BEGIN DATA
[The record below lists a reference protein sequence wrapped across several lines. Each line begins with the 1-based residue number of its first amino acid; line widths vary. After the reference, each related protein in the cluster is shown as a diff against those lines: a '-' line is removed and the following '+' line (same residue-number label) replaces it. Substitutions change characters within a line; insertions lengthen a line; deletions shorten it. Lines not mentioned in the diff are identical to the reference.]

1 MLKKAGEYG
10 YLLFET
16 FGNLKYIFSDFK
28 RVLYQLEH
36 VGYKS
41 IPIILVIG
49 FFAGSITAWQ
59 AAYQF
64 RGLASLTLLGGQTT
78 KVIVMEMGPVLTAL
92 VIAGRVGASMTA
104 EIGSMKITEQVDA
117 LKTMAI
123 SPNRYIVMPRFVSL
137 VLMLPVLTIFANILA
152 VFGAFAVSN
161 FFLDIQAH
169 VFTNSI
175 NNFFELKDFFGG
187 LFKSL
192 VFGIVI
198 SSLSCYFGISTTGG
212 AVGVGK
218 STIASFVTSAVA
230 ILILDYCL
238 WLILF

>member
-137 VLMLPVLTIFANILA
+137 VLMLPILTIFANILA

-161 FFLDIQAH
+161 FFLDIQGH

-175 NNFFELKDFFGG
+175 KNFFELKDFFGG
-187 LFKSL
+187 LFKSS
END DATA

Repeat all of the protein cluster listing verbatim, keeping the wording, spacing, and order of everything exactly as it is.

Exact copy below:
[The record below lists a reference protein sequence wrapped across several lines. Each line begins with the 1-based residue number of its first amino acid; line widths vary. After the reference, each related protein in the cluster is shown as a diff against those lines: a '-' line is removed and the following '+' line (same residue-number label) replaces it. Substitutions change characters within a line; insertions lengthen a line; deletions shorten it. Lines not mentioned in the diff are identical to the reference.]

1 MLKKAGEYG
10 YLLFET
16 FGNLKYIFSDFK
28 RVLYQLEH
36 VGYKS
41 IPIILVIG
49 FFAGSITAWQ
59 AAYQF
64 RGLASLTLLGGQTT
78 KVIVMEMGPVLTAL
92 VIAGRVGASMTA
104 EIGSMKITEQVDA
117 LKTMAI
123 SPNRYIVMPRFVSL
137 VLMLPVLTIFANILA
152 VFGAFAVSN
161 FFLDIQAH
169 VFTNSI
175 NNFFELKDFFGG
187 LFKSL
192 VFGIVI
198 SSLSCYFGISTTGG
212 AVGVGK
218 STIASFVTSAVA
230 ILILDYCL
238 WLILF

>member
-137 VLMLPVLTIFANILA
+137 VLMLPILTIFANILA

-161 FFLDIQAH
+161 FFLDIQGH

-175 NNFFELKDFFGG
+175 KNFFELKDFFGG
-187 LFKSL
+187 LFKSS